By: Amber Leventry
For centuries songs have been empowering and evoking us. They have been soothing and supporting us. They have been breaking and mending our hearts. When we sing, we are connected to everyone before us who felt moved in some way to add melody to their voices. We Shall Overcome, The Story of a Song is a children’s book which explains the meaning of one song in particular which became the anthem for freedom and equal rights. In simple, yet meaningful words, the book starts with slavery and the importance of song to “fight the cruelty, to declare that—yes!—they were human beings.”
It highlights and explains several milestones African Americans experienced as their voices became louder and more powerful. We Shall Overcome rang through the nation in churches and protests, gathered ground through the Freedom Singers, Martin Luther King, Jr. and the March on Washington for Jobs and Freedom, and was used as authority when President Lyndon B. Johnson spoke to the American people after the attack at Selma and right before the passage of the Voting Rights Act of 1965.
The song has traveled from the cotton fields to the White House, its lyrics changing slightly over time, but not its message. We Shall Overcome teaches all of us that change can and will come, but we need to continue believing, fighting, and singing even in the darkest times. It feels like a dark time right now for our nation, at least for the people who value diversity, honesty, and rights for all humans no matter their gender identity, sexual orientation, or color.
Martin Luther King, Jr. Day is on Monday, January 16th. It will be a day of celebration, of reflection, and of gathering energy to stay strong when we watch Donald Trump become the 45th President of the United States four days later. MLK Day will be the reminder we all need that positive change is possible, but that we still have so far to go.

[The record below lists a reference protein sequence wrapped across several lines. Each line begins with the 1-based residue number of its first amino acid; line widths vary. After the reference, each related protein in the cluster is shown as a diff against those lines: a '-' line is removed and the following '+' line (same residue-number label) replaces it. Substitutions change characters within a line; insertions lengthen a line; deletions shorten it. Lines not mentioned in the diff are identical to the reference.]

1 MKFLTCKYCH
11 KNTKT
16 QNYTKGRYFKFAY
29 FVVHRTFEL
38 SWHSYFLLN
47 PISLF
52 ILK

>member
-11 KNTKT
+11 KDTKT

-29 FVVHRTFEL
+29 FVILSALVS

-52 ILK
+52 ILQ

The week will end with the Women’s March on Washington on Saturday, January 21st, with 268 sister marches happening all across the world. Women (and men) of all descriptions will stand in solidarity to send a very clear message to the new administration: women’s rights are human rights.
MLK Day will kick off a historic week in our country, with millions of voices coming together in song. What gives me hope is that more people seem willing to sing in celebration on Martin Luther King, Jr. Day and at the Women’s March on Washington than at Trump’s inauguration. Many celebrities and musical acts have refused to perform at the inauguration. The day’s lineup reads like a satire piece, headlined by a child reality star; one reality star congratulating another.
It’s also telling that Jackie Evancho, who became famous through America’s Got Talent, is a child. She is 16 and maybe wise beyond her years, but I wonder how much of her willingness to sing on such a big stage is motivated by dreams of a better future for herself instead of a better future for all. It’s a great opportunity to show off her talent. But it’s an awful indication that Trump can only get an inexperienced, not yet able to vote, girl with the expected naiveté that accompanies childhood to represent him.
I don’t know Jackie Evancho or have animosity for her based on her decision to sing on January 20th. We all have the right to sing, but I would rather be singing for change, for hope, and for the people who don’t have a voice. I would rather sing to combat hate, rather than endorse it.
For me, Martin Luther King, Jr. Day will be a day to feel pride and empathy for people who fought to have the rights black citizens deserve. I will never understand what it is like to be a person of color. But I know the feeling of being a queer woman. I worry about the legality of my marriage. I worry about the safety of my children. I know what it is like to feel less than. No matter what happens in the next four years, we will fight, we will overcome.